The Newport Oyster & Chowder Festival at Bowen's Wharf. Photo provided by Bowen's Wharf Company

Bowen’s Wharf Company and Clean Ocean Access on Wednesday announced that they have launched an event sustainability partnership in an effort to reduce the landfill impact of two major food festivals in 2022, starting with the Newport Oyster & Chowder Festival on May 21st and 22nd, and are looking for volunteers to be a part of it.

The organizations will work together with the shared objective to bring sustainable approaches to these annual community events (Bowen’s Wharf also hosts their annual Seafood Festival in the fall) with a focus on waste diversion and public engagement through composting, in support of Clean Ocean Access’s Healthy Soils Healthy Seas RI multi-year initiative, according to Bowen’s Wharf.

Bowen’s Wharf says that the goal of the project is to improve and protect ocean health by educating the public about the benefits of residential and commercial composting in Newport County. By bringing together existing local composting efforts into a sustainable model and integrated operations, Clean Ocean Access hopes to demonstrate the effectiveness, efficiency, and strategic benefit of diverting food scraps from the waste stream and increasing awareness of the connectivity of healthy soils and healthy seas.

“The ultimate goal is to empower our community to make more environmentally responsible behaviors, so it is important that people see these positive and impactful changes in all aspects of their lives, including at events,” said Eva Touhey, COA Program Manager of the Healthy Soils Healthy Seas RI initiative in a statement. “Bowen’s Wharf is setting the standard for what is possible and to be expected at food festivals here in Newport and together we’ll make this sustainability effort seamless for vendors and attendees.”

The Nature Conservancy will also join in the effort, providing collection bins for used oyster shells that will eventually be recycled and help restore reefs and fish habitat throughout the state. “By separating and collecting oyster shells at the festival, we’re not only diverting waste from the landfill, but we’re also restoring habitat along the Rhode Island coastline for juvenile tautog, flounder and black sea bass. TNC’s partnership with Bowen’s Wharf allows us to engage new audiences in our work to move toward larger scale habitat improvement projects,” noted Tim Mooney, Marketing Communications Manager of the organization’s Rhode Island Chapter.

Multi-bin waste stations will be introduced, with separate receptacles for composting, recycling, landfill and oyster shells. Green Team volunteers will assist event-goers with sorting material at these stations to reduce contamination and educate them about the importance of composting and shell recycling. Waste removal and management on site will be handled by The Compost Plant and Island Rubbish.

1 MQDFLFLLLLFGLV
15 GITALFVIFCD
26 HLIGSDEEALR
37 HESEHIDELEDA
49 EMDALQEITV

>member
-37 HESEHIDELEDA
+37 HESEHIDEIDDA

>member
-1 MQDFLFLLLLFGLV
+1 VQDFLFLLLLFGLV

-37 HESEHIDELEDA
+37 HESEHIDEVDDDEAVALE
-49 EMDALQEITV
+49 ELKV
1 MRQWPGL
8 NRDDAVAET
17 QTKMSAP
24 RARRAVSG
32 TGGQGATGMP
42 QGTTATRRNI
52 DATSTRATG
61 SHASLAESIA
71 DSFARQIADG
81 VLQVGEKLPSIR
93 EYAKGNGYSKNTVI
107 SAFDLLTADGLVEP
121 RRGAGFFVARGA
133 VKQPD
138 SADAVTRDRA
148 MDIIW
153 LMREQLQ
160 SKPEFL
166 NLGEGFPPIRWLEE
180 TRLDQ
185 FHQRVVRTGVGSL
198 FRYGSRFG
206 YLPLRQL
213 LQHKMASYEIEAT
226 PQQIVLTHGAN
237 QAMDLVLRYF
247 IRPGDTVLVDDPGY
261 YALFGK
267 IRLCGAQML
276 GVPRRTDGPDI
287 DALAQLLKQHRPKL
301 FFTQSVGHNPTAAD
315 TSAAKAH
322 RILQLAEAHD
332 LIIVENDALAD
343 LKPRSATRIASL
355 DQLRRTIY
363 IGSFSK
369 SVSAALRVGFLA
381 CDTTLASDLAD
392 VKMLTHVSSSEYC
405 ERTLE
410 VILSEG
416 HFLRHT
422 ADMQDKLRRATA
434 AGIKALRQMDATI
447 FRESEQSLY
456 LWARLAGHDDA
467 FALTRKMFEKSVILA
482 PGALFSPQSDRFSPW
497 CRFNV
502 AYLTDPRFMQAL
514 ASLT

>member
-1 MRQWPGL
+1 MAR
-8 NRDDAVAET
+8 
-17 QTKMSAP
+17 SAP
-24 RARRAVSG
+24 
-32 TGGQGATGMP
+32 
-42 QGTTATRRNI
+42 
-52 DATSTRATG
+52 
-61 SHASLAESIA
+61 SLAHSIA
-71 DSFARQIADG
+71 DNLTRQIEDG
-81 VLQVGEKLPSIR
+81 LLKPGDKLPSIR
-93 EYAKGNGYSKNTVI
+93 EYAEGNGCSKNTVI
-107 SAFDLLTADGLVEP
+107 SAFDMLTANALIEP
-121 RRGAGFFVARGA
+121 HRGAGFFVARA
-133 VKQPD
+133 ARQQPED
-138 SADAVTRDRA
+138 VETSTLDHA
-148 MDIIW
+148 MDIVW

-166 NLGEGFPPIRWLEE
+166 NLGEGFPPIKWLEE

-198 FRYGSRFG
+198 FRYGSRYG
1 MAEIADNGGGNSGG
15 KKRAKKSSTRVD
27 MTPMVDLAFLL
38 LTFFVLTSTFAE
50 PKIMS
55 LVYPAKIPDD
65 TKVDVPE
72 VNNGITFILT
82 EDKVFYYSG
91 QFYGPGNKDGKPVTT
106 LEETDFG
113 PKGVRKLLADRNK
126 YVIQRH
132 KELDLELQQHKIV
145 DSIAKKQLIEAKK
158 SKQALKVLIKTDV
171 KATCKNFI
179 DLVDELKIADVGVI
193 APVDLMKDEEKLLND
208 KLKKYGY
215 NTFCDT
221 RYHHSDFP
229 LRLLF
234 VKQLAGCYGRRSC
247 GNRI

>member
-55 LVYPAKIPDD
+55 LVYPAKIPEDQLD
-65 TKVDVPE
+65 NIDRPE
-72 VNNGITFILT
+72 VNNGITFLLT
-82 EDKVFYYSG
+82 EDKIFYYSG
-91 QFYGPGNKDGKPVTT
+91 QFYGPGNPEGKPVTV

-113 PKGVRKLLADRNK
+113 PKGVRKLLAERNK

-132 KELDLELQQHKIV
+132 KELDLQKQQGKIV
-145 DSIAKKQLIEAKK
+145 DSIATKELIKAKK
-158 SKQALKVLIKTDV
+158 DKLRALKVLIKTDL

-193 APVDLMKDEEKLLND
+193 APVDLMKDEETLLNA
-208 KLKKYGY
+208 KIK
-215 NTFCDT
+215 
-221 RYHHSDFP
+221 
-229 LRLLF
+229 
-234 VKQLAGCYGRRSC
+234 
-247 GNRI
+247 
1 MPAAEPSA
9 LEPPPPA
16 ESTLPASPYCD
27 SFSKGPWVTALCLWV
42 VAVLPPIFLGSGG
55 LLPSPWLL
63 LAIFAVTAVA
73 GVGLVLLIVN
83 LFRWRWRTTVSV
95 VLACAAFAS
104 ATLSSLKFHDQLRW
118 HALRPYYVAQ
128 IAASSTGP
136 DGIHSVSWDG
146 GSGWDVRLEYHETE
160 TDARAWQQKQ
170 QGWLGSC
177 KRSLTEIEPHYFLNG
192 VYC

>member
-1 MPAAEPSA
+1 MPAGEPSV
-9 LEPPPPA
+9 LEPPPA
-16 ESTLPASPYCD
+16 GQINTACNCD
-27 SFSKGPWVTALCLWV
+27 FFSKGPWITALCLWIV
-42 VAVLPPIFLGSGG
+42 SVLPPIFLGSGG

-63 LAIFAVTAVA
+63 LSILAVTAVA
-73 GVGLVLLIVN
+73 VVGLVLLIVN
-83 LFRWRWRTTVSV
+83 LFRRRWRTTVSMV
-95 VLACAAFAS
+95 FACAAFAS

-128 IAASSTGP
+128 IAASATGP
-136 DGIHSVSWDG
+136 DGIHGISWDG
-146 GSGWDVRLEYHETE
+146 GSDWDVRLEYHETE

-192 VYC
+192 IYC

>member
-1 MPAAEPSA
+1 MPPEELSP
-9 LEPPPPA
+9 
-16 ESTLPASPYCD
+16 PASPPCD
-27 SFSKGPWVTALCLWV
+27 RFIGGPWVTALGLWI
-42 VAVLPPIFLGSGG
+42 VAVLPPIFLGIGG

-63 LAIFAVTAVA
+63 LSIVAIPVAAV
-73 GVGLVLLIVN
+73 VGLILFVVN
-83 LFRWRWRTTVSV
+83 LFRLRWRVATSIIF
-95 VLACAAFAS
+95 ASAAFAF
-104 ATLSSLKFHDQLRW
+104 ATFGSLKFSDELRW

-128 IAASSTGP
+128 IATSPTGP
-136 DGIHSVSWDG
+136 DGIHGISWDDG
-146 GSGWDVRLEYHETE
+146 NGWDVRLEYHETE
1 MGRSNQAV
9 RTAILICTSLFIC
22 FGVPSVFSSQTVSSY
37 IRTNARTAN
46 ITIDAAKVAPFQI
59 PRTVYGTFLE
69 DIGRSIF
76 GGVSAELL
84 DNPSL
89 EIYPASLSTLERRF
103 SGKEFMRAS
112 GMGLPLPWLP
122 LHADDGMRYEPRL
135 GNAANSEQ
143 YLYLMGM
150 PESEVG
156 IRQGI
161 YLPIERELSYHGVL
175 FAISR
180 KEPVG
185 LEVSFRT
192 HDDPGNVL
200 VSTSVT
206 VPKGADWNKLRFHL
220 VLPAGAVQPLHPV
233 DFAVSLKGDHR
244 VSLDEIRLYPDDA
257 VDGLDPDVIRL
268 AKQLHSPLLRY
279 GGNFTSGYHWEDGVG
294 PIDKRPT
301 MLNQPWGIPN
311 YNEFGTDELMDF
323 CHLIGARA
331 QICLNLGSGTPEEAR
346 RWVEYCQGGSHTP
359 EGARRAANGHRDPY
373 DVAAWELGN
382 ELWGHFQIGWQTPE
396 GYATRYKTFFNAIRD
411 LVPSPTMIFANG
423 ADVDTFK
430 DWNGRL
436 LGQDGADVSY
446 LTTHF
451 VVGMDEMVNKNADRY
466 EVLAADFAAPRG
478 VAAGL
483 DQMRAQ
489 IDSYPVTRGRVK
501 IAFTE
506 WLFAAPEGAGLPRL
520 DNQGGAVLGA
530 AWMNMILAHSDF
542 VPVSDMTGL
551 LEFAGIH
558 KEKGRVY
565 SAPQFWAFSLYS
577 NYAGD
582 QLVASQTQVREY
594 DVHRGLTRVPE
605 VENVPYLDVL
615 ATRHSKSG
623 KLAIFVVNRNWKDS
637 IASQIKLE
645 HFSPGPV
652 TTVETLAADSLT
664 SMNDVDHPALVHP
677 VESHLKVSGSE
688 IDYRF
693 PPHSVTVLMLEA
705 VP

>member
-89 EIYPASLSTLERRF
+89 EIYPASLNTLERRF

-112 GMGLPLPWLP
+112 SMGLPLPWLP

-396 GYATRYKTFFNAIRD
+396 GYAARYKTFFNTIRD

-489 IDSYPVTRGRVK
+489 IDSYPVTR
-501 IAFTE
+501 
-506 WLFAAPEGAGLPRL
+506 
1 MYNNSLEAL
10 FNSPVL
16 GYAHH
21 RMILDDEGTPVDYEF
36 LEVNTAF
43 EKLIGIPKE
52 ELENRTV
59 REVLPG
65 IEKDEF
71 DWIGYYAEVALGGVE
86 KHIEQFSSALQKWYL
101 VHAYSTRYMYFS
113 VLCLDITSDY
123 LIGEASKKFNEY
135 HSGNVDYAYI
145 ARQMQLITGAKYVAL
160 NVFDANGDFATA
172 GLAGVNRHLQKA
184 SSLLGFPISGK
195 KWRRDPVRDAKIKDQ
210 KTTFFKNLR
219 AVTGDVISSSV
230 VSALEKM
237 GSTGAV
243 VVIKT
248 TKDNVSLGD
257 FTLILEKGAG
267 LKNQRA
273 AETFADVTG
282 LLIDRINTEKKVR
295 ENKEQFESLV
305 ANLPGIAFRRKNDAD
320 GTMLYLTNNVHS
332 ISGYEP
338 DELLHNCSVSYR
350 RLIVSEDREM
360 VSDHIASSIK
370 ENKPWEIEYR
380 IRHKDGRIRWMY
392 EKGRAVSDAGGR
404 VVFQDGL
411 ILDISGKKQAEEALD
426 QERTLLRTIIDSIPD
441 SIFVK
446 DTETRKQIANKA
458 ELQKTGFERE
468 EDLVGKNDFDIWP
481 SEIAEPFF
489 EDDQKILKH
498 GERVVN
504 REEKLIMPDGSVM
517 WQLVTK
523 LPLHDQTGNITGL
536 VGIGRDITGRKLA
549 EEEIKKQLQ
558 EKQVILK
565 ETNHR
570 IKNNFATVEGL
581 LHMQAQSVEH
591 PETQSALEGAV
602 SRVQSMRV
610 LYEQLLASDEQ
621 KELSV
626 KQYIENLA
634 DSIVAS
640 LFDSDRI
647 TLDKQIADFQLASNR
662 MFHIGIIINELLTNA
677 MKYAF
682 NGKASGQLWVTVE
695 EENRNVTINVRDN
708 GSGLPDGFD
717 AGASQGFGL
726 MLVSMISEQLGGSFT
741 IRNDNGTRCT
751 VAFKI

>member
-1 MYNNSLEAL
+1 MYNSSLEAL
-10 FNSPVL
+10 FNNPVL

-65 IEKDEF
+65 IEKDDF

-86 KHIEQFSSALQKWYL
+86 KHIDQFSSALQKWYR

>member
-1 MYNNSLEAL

Bowen’s Wharf Company has recognized that food-based events such as the Oyster & Chowder Festival and Seafood Festival provide significant outreach potential to share these messages and turn them into quantifiable action with residents and visitors alike. Together with their partners, the hope is to lessen the overall landfill impact and establish new waste diversion goals in the future.

“Sustainable practices have always been important to us, but we’re thrilled to be able to partner with Clean Ocean Access to make it a priority this year,” said Bart Dunbar, President of Bowen’s Wharf Company in a statement. “We’re committed to continuing these efforts for both of our festivals going forward, engaging with our sponsors, vendors and members of the public to spread the word about the weight of these initiatives and the impact they have on the environment.”

Anyone interested in volunteering for the Green Team at the event can register online here:

Ryan Belmore

Ryan Belmore is the Owner and Publisher of What'sUpNewp.  He has been involved with What’sUpNewp since shortly after its launch in 2012, proudly leading it to be named Best Local News Blog in Rhode Island by Rhode Island Monthly readers in 2018, 2019, and 2020 and an honorable mention in the Common Good Awards in 2021.

He currently serves on the Board of Directors for Potter League For Animals. He previously served on the boards of Fort Adams Trust, Lucy's Hearth, and the Arts & Cultural Alliance for Newport County.

In 2020, he was named Member of the Year by LION and won the Arts & Cultural Alliance of Newport County's Dominque Award.

He is a member of Local Independent Online News (LION) Publishers, the Society of Professional Journalists, and the North American Snowsports Journalists Association.

Born and raised in Rhode Island, he spent 39 years living in Rhode Island before recently moving to Alexandria, Virginia, with his wife and two rescue dogs. He still considers Rhode Island home, and visits at least once a month.